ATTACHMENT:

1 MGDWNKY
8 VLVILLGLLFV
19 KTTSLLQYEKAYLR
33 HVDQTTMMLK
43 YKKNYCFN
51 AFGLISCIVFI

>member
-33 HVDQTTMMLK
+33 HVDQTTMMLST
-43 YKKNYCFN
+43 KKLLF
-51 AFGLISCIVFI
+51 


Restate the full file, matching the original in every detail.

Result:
1 MGDWNKY
8 VLVILLGLLFV
19 KTTSLLQYEKAYLR
33 HVDQTTMMLK
43 YKKNYCFN
51 AFGLISCIVFI

>member
-33 HVDQTTMMLK
+33 HVDQTTMMLST
-43 YKKNYCFN
+43 KKLLF
-51 AFGLISCIVFI
+51 